But still somehow the Olympic spirit was apolitical. The US boycotted the games in 1980 over the Soviet Union’s invasion of Afghanistan, but still somehow the Olympic spirit was apolitical.
Israel today is running a settler-colonial apartheid regime that has turned millions of Palestinians into refugees, second-class citizens and stateless peoples living under the jackboot of military occupation.
It is wholeheartedly supported by the same Western states whose narratives derided acts of Arab protest against Israel at the Olympics.
As a 1970s-era anti-apartheid poster campaigning to end an all-white South African cricket tour read: “If you could see their national sport, you might be less keen to see their cricket.” The words appeared above an image of an apartheid regime police officer clubbing native blacks. Where is the Olympic spirit in that?
In Palestine, the Olympic spirit exists in many hopeful souls. But it has also often been snuffed out by the vicious policies and actions of the Israeli state.
I’m sure the Olympic spirit existed in the Bakr boys, the four young children playing football on a beach in Gaza before they were annihilated by shelling from Israeli naval ships.
It also existed in those Palestinians who just weeks before that had been gathered to watch the football World Cup when an Israeli missile ended the gathering and their lives.
It existed in the 8-year-old Palestinian girl in Hebron, who perhaps one day a could be a cyclist representing a free Palestine, until an Israeli soldier forcefully took her bicycle away, tossing it aside as she cried , all because she was nearing a neighbourhood street she wasn’t allowed on because she isn’t an 8-year old Jewish girl.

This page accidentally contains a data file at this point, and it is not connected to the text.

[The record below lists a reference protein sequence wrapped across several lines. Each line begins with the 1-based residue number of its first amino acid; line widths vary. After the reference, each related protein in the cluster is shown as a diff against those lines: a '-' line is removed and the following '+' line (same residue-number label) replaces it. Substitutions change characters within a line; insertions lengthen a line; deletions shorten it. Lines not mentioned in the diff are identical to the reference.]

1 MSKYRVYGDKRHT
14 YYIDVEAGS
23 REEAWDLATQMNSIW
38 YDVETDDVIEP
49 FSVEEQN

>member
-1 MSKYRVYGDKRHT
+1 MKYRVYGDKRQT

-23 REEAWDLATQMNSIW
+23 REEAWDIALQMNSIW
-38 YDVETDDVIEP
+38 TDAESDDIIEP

It existed in 15-year-old Mahmoud Badran, who loved Real Madrid and playing football, and who was swimming with his cousins in a local pool earlier this summer. Might he one day swim for gold for Palestine? Alas, his life was taken on the way home from the pool that night when an Israeli soldier fired bullets – with no justification whatsoever – riddling the car he was in and injuring several others in the process.
I can understand the desire for sportsmanship and, as a lover of sport myself, I appreciate the ways in which it, as a human language, can transcend divides.
What I cannot understand and cannot accept, however, is when there is outrage over simple acts of protest without outrage, or even discussion, in those same conversations about the reasons behind those protests – the mass denial of basic human rights to millions of Palestinians.
If that is your idea of the Olympic spirit, then it is a spirit I want no part of. I suspect, though, as the test of time has proven with Smith and Carlos, that the day will come when those who are more outraged at the protest against Israel than they are at Israel’s treatment of Palestinians will hang their heads in shame.
Yousef Munayyer is the Executive Director of the US Campaign to End the Israeli Occupation.
The views expressed in this article are the author’s own and do not necessarily reflect Al Jazeera’s editorial policy.